Eleanor and Park are not Romeo and Juliet. But they could be. They are the anti-Romeo and Juliet. Lowman and Malhotra are perfect as these two comic book reading, mix tape listening, almost star crossed friends who become lovers. Lowman adds nuance to Eleanor's sarcasm and loneliness. Malhotra fleshes out Park's desires and confusion. Both find ways to connect through the dialog and shared moments. 14+. Paula Langsam
Autumn thinks with her body and her hands. She bothers with school only because she can't wrestle if her grades fall. Adonis lives in his head. He only exercises his body so he doesn't have to rely on others. Autumn has loved Adonis from the first moment she saw him, wheelchair and all. Adonis can't get far enough away from Autumn during the day, even if he can't stop dreaming about her. These two seemingly mismatched characters are fully realized by Turpin and Hoffman. The voices being almost at odds with Turpin bursting with Autumn exuberance and Hoffman maintaining Adonis's seriousness. As Autumn and Adonis wrestle with their emotions, growing up, and each other, Turpin and Hoffman find balance with each other, deepening the connection between Autumn and Adonis. 14+ Audio. Paula Langsam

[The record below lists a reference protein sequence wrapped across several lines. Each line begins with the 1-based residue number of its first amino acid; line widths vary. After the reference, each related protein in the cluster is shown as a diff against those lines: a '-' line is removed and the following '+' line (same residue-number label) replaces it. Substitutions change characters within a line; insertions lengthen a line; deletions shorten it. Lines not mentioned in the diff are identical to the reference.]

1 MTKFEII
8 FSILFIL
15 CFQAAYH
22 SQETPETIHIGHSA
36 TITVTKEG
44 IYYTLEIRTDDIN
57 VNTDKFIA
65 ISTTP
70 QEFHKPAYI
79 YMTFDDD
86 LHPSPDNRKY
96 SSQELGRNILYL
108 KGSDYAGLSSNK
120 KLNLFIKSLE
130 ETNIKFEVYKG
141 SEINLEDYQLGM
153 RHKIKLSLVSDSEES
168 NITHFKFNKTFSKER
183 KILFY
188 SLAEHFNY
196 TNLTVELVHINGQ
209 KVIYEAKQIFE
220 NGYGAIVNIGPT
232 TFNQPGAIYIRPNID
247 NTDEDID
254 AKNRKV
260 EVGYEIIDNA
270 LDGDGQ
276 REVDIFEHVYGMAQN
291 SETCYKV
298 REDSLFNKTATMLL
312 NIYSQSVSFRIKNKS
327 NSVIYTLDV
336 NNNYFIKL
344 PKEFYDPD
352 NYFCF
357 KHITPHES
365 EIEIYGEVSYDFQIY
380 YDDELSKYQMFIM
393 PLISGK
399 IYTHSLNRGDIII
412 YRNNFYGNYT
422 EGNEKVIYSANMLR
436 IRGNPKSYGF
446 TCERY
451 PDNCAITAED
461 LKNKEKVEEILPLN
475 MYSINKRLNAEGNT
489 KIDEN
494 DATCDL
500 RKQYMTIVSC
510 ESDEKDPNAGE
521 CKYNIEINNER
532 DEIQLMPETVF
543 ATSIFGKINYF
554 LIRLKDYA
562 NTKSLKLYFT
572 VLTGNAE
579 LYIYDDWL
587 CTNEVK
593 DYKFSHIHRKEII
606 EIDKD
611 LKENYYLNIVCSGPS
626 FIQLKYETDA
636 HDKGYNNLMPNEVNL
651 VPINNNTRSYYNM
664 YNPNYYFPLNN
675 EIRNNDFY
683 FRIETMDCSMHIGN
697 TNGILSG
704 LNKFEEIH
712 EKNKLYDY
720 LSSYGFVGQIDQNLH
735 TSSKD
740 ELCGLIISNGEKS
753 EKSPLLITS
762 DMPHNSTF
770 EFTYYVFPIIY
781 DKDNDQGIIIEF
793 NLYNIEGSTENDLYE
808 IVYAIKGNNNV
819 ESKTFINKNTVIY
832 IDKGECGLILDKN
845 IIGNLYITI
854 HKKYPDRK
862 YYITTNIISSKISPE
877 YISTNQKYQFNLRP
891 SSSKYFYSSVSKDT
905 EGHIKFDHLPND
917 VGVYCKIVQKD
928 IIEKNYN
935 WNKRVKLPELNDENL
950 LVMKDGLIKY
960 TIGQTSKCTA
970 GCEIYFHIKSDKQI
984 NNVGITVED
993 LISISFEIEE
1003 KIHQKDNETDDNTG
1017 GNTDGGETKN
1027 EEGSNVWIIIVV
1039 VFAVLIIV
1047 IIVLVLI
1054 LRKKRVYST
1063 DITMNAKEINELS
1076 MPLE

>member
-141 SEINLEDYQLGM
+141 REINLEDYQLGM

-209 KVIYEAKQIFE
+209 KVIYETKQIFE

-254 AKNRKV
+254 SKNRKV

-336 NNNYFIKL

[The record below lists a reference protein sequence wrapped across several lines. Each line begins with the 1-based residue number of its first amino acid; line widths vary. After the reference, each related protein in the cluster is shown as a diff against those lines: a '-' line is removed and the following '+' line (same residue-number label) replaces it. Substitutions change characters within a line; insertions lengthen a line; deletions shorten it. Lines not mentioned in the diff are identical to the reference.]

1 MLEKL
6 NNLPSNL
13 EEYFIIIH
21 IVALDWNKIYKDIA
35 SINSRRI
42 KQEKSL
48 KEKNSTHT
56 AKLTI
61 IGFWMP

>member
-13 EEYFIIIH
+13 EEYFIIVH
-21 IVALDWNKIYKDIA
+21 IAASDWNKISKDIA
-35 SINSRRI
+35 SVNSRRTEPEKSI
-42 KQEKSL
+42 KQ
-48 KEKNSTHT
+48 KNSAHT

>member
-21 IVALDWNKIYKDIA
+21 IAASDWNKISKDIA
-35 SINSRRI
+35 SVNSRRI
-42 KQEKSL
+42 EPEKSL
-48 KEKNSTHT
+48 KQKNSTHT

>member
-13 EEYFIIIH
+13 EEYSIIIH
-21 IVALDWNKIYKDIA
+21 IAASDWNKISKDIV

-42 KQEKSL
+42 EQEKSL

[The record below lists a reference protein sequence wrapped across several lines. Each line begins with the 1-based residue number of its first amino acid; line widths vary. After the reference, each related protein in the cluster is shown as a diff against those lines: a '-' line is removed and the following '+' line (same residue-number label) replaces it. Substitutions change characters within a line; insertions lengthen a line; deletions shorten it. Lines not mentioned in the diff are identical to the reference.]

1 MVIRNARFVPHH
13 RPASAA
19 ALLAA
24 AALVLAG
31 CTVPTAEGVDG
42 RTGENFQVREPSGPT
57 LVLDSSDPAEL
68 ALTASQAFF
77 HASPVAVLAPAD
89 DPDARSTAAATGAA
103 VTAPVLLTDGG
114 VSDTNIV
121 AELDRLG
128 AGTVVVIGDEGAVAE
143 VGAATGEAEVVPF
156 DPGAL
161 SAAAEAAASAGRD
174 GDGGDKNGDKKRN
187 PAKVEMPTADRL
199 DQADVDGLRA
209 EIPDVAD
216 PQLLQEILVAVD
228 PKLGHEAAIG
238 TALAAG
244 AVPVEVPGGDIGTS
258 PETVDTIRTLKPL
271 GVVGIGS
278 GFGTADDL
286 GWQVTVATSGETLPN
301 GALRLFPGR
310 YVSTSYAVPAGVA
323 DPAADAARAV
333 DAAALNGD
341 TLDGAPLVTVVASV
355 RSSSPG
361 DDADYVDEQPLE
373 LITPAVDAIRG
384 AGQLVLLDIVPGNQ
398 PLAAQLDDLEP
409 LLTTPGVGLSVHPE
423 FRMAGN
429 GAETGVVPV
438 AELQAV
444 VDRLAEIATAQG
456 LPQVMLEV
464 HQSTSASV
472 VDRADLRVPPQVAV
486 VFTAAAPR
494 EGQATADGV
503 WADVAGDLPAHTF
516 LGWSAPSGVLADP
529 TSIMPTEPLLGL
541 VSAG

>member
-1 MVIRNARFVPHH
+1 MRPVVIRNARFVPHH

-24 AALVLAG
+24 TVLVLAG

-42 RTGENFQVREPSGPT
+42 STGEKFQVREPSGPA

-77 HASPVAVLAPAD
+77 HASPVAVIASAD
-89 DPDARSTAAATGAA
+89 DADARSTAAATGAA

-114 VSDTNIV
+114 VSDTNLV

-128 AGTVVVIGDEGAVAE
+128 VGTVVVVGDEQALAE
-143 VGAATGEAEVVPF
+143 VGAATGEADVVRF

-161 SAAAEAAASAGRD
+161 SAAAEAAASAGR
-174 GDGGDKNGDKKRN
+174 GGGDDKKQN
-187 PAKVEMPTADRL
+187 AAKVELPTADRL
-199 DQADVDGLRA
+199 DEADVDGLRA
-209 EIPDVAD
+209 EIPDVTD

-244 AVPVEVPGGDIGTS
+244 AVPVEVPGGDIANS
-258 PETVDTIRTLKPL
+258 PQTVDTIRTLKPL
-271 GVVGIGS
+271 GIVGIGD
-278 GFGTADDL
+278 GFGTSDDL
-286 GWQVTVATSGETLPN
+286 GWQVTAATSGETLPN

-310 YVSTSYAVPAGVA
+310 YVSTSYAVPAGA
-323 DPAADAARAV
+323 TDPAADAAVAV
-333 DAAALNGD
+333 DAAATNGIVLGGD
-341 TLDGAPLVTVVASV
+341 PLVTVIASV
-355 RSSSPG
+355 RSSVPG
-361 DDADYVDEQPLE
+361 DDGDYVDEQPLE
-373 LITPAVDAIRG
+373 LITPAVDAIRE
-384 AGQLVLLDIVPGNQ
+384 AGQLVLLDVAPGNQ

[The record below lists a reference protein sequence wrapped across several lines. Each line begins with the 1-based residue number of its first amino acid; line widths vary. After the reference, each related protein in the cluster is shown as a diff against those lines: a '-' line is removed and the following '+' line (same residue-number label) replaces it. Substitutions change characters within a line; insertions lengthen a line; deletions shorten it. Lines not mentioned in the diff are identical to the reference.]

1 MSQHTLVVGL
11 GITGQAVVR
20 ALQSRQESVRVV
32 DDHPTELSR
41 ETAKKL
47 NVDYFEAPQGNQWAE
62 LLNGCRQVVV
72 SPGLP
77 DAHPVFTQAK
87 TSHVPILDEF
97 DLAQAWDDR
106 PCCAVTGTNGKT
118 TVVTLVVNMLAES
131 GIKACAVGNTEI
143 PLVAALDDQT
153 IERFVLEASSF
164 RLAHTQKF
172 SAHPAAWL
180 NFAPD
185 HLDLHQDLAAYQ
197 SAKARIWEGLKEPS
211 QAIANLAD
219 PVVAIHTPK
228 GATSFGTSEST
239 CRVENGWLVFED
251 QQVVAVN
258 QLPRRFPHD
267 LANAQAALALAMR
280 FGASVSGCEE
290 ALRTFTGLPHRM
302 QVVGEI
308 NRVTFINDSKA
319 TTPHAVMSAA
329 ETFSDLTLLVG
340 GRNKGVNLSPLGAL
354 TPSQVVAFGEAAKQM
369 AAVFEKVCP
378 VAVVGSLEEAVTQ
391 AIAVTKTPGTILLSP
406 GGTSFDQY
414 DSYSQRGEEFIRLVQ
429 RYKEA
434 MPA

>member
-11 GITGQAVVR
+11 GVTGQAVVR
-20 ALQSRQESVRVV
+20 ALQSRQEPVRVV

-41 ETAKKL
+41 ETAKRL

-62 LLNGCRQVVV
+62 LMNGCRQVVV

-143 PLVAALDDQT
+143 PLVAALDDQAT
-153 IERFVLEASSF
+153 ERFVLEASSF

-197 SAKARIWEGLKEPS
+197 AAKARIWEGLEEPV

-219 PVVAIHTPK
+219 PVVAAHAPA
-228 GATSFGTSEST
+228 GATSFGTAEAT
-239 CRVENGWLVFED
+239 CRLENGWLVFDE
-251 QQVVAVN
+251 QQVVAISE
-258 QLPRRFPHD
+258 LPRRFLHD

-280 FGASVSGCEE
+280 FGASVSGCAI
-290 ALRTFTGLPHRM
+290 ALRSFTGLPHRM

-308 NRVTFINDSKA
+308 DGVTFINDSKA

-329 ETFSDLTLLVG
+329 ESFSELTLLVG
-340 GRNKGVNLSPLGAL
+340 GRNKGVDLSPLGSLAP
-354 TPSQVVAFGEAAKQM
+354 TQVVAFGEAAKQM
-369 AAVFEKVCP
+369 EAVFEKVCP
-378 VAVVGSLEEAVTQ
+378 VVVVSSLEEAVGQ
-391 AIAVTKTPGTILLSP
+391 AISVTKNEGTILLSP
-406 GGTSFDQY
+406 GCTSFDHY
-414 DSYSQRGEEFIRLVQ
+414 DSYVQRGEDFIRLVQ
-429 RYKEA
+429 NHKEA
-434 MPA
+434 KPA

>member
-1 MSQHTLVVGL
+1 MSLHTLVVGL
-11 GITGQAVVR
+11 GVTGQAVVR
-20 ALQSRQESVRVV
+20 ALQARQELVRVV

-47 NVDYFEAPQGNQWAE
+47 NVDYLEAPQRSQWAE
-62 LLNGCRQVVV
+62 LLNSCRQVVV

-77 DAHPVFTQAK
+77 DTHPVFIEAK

Peter Friedman keeps secrets from his friends and families. He will never pitch again, his grandfather’s Alzheimer’s is quickly worsening, and he has a crush on a girl. Fluctuating between accentuated, funny dialogue and straightforward narration, Luke Daniels adeptly expresses the personalities and passions of characters experiencing both life’s losses and gains. (12 up)
When Greg’s mother insists he provide support to fellow teen Rachel, who is dying of cancer, he can no longer maintain his desired low profile at school. He recruits his best friend Earl to help with Rachel; hilarity and awkwardness ensue.